Central Banks Rundown: Monetary Policy Continues to Drive Markets

Monetary policy has been a key driver of the global financial markets since the 2008 U.S. subprime mortgage crisis, which quickly devolved into the biggest economic meltdown since the Great Depression. Nearly a decade later, monetary policy – the actions carried out by central banks – remains a focal point for investors trying to predict the future.

Central banks influence the market in several ways. Since 2008, record stimulus through quantitative easing and record low interest rates have been employed by central banks in North America, Europe and Asia to encourage economic growth in the wake of the crisis. For policymakers, these measures are considered necessary to boost economic growth and encourage price stability.

Despite these efforts, the results have been mixed. Weak economic growth, volatile commodity markets and geopolitical tensions have made it difficult for policymakers to carve out an effective response. Below is a rundown of the current state of monetary policy for four major central banks.

U.S. Federal Reserve: The Fed is the only major central bank on track to gradually raise interest rates. After ending its record quantitative easing program in 2014, the U.S. central bank has been normalizing monetary policy ever so gradually. The Fed is expected to hike its overnight rate on three occasions this year, putting it on a divergent path with its global counterparts.

European Central Bank (ECB): Back in December, the ECB extended its monthly bond buying program by nine months to December 2017, but in doing so also cut the size of those purchases to €60 billion per month from €80 billion. ECB policymakers are now reportedly considering whether they should raise interest rates before the current stimulus program ends.[1] This will depend largely on the performance of the Eurozone economy over the next two quarters.

Bank of Japan (BOJ): After years of ‘Abenomics’ (a term that describes Prime Minister Shinzo Abe’s expansive stimulus program), the BOJ changed direction last September by targeting interest rates. Clearly, the previous program wasn’t working, as Japan continued to underperform in terms of growth and inflation. However, the results of the policy shift have been mixed so far, with GDP growth slowing over the last two quarters.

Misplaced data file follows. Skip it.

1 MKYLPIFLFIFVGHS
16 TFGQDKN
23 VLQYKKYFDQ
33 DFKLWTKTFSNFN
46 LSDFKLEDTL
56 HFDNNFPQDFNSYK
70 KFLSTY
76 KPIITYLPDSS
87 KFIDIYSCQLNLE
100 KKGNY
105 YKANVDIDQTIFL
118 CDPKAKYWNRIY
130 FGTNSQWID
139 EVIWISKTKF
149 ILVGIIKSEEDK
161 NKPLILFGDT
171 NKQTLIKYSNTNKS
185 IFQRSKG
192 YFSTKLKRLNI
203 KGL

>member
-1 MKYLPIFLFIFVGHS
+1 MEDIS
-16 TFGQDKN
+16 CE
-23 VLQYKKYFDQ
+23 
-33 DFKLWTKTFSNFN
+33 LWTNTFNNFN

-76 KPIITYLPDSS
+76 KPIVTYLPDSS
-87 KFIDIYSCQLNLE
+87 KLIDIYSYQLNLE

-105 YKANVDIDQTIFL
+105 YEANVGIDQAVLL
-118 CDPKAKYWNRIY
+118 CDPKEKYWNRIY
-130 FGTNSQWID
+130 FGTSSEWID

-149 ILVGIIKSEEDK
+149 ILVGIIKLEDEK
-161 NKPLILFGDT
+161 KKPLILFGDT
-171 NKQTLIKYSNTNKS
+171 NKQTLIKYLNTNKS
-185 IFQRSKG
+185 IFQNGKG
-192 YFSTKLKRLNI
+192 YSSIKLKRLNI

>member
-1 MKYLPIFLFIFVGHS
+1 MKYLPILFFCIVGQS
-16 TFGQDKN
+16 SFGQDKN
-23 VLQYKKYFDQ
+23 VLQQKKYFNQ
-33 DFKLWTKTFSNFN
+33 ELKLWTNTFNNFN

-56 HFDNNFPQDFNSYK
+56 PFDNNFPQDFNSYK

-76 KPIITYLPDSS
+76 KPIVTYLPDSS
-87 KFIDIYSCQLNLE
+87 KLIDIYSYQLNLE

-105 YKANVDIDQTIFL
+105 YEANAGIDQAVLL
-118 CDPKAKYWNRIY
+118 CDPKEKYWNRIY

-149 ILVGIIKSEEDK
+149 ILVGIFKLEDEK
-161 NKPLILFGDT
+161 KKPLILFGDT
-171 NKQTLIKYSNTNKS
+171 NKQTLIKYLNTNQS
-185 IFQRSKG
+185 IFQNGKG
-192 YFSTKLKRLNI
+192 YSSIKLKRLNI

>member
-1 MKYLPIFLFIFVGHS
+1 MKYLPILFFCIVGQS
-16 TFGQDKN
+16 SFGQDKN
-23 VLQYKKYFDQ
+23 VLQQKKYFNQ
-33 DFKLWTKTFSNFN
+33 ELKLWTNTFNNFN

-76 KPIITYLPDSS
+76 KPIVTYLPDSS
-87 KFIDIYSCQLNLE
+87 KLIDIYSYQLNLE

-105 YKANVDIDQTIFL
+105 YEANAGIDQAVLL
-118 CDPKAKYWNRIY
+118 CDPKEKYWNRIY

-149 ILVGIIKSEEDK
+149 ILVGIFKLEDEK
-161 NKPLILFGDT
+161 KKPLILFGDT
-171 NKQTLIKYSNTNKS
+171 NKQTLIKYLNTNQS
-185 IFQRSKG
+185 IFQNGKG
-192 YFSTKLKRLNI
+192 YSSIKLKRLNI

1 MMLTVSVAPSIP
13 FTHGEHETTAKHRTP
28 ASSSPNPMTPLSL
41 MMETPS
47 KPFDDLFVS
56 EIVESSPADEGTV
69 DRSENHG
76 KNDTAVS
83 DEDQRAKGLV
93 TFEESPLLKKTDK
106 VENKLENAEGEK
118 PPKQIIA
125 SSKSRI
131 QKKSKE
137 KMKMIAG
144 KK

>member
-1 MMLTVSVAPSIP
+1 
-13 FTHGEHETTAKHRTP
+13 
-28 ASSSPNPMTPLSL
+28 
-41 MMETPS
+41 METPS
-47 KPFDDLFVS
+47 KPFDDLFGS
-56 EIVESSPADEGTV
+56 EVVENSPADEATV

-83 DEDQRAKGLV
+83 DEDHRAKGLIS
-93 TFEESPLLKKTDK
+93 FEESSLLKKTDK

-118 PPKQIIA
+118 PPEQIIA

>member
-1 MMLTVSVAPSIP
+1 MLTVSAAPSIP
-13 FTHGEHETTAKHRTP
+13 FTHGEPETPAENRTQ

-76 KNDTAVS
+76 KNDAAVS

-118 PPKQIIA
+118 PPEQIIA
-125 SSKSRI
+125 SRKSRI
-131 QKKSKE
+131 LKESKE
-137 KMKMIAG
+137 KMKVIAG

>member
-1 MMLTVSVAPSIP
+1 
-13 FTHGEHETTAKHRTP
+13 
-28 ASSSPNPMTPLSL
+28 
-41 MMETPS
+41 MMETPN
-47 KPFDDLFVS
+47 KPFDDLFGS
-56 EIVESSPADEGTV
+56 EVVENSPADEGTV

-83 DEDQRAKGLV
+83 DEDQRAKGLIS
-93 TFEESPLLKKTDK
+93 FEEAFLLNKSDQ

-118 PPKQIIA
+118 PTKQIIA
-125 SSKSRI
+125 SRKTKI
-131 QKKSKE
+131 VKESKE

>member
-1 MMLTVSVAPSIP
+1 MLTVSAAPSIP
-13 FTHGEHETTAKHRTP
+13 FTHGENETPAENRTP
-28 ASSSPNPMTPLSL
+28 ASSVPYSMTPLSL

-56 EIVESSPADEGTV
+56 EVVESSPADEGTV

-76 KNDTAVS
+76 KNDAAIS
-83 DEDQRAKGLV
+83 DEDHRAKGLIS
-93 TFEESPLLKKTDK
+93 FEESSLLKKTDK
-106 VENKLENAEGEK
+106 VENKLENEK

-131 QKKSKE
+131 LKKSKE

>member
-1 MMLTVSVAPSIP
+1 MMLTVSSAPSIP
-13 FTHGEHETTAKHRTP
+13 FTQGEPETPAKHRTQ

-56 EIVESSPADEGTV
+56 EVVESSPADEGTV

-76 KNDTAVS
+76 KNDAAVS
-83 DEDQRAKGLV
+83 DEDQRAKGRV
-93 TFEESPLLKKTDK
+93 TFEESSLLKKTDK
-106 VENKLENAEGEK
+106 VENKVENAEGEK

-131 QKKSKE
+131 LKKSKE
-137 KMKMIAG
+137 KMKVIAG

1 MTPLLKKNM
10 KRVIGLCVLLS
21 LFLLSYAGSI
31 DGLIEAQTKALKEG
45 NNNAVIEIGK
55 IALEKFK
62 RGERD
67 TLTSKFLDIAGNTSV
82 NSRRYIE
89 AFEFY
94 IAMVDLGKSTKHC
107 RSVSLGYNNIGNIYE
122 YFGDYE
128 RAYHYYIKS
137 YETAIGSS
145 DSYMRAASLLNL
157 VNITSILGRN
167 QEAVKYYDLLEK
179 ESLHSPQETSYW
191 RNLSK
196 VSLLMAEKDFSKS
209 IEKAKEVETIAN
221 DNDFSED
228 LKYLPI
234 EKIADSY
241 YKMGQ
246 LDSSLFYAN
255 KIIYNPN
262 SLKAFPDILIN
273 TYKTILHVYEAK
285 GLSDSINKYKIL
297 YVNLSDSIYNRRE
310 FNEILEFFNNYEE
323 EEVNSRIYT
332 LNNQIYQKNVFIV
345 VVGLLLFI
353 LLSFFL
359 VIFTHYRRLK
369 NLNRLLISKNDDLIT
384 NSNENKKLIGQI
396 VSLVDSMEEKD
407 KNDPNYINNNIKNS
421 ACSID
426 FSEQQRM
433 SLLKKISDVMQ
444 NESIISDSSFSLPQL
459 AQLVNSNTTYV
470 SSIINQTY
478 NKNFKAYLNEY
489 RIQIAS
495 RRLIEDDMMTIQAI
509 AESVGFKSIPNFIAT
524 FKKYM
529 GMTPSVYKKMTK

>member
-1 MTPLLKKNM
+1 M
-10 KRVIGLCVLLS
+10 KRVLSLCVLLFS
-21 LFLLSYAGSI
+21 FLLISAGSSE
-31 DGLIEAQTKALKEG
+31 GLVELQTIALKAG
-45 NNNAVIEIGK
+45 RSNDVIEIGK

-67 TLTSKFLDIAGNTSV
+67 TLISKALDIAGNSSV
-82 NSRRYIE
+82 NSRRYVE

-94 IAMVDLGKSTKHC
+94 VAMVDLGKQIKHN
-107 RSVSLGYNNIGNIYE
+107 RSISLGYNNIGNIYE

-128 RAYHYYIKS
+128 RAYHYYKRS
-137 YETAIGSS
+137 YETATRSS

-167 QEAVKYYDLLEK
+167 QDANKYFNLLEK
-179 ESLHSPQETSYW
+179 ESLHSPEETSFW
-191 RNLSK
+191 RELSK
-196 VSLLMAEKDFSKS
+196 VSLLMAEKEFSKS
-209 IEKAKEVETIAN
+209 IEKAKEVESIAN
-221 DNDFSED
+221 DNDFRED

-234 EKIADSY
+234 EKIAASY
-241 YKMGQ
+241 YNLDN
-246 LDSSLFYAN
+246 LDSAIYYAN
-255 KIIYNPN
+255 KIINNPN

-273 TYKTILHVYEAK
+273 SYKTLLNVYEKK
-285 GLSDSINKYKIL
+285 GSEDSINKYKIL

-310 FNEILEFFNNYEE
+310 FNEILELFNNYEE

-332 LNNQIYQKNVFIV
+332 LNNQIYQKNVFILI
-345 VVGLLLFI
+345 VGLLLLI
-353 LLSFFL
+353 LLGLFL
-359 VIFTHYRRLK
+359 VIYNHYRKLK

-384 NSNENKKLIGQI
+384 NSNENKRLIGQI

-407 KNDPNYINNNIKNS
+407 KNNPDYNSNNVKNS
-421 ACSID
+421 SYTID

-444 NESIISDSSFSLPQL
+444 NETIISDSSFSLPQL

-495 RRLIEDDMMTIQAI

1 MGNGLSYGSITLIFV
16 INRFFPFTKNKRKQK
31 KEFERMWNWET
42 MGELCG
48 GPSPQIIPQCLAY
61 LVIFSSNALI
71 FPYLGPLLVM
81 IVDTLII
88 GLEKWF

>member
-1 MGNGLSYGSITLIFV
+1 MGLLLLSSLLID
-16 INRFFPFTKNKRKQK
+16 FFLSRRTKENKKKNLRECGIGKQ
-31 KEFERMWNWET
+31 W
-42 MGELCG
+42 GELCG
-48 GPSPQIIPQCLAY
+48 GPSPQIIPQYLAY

Bank of England (BOE): The United Kingdom’s decision to leave the European Union (EU) put the BOE on high alert last summer. The central bank slashed interest rates to a new record low last August to cope with the Brexit blowback. Although the British economy has performed better than expected since the referendum, the Bank remains committed to easing monetary policy even further should the economy sputter once official exit negotiations with Brussels begin.

Central banks policy has a tremendous influence on virtually every financial asset. Over the next several months, investors will be keeping close tabs on the Fed, ECB, BOE and BOJ for clues about any potential shift in policy.

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[1] Jana Randow and Alessandro Speciale (March 10, 2017). “ECB Said to Have Discussed Whether Rates Can Rse Before QE Ends.” Bloomberg Markets.

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